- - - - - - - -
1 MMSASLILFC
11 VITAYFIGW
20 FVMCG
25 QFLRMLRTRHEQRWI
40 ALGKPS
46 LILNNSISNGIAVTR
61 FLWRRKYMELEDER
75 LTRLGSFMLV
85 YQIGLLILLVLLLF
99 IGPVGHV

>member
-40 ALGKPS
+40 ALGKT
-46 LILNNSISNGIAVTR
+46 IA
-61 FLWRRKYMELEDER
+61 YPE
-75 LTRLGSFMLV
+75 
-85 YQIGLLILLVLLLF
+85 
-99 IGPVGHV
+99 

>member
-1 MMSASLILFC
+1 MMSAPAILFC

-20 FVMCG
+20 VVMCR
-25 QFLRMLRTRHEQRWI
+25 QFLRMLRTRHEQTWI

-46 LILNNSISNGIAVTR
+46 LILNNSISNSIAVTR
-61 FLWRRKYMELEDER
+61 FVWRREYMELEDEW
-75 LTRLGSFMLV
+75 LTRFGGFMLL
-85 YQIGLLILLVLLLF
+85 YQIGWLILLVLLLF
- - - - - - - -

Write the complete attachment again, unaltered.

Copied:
1 MMSASLILFC
11 VITAYFIGW
20 FVMCG
25 QFLRMLRTRHEQRWI
40 ALGKPS
46 LILNNSISNGIAVTR
61 FLWRRKYMELEDER
75 LTRLGSFMLV
85 YQIGLLILLVLLLF
99 IGPVGHV

>member
-40 ALGKPS
+40 ALGKT
-46 LILNNSISNGIAVTR
+46 IA
-61 FLWRRKYMELEDER
+61 YPE
-75 LTRLGSFMLV
+75 
-85 YQIGLLILLVLLLF
+85 
-99 IGPVGHV
+99 

>member
-1 MMSASLILFC
+1 MMSAPAILFC

-20 FVMCG
+20 VVMCR
-25 QFLRMLRTRHEQRWI
+25 QFLRMLRTRHEQTWI

-46 LILNNSISNGIAVTR
+46 LILNNSISNSIAVTR
-61 FLWRRKYMELEDER
+61 FVWRREYMELEDEW
-75 LTRLGSFMLV
+75 LTRFGGFMLL
-85 YQIGLLILLVLLLF
+85 YQIGWLILLVLLLF